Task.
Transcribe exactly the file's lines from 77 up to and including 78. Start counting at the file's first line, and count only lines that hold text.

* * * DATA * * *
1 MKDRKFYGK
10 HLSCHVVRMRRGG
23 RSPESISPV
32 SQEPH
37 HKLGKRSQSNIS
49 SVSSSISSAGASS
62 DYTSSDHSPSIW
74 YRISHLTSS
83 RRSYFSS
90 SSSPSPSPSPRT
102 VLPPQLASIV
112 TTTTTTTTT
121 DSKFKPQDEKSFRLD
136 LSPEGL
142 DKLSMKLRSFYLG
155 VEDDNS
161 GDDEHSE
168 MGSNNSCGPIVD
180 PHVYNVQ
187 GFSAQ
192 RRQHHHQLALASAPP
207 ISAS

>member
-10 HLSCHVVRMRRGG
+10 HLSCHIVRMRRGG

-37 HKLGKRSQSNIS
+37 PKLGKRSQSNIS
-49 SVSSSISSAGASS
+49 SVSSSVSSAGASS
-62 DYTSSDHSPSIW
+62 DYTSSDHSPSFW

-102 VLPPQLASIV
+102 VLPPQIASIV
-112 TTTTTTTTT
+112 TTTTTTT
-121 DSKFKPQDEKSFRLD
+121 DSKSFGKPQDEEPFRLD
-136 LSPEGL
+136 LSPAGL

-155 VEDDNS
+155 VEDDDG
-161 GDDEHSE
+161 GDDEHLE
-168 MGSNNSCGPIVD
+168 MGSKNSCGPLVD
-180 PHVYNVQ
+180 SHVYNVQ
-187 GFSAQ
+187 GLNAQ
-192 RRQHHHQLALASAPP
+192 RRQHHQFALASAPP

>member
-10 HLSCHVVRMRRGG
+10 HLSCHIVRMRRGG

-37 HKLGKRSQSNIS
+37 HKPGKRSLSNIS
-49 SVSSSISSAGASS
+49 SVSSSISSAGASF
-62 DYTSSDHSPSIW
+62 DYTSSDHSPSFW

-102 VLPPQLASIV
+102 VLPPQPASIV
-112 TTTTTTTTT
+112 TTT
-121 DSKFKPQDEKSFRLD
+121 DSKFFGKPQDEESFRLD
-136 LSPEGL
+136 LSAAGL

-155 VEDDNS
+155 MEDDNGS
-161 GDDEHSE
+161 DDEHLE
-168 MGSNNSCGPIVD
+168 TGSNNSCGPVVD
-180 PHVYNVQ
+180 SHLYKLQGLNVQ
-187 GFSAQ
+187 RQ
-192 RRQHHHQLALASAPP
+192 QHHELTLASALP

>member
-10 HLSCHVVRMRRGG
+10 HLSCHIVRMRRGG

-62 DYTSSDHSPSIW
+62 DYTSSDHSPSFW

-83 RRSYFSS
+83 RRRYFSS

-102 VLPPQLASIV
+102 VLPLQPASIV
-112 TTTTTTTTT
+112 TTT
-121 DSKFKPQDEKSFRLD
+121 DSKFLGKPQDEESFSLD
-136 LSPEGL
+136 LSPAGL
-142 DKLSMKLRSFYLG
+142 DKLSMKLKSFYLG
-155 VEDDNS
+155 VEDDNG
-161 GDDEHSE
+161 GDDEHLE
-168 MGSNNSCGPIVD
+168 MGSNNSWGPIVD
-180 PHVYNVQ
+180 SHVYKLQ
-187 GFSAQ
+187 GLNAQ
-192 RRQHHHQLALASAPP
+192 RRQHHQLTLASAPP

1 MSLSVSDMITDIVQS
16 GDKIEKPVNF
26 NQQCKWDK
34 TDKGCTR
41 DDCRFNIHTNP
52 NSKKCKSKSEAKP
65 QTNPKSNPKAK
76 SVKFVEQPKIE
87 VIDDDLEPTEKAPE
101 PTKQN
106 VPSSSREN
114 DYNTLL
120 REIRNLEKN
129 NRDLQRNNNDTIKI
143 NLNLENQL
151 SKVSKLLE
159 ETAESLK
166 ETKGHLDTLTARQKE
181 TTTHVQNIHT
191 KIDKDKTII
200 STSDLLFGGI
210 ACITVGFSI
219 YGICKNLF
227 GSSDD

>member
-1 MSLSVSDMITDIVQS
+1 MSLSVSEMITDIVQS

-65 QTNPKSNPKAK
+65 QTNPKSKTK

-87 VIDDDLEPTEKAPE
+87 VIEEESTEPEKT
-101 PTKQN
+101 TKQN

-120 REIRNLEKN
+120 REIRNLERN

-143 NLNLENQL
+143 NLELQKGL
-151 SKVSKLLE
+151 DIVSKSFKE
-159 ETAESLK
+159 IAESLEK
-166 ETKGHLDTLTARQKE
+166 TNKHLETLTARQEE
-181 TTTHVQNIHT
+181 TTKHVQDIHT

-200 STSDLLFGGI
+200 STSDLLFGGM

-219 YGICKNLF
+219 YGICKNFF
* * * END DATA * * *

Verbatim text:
-187 GFSAQ
+187 RQ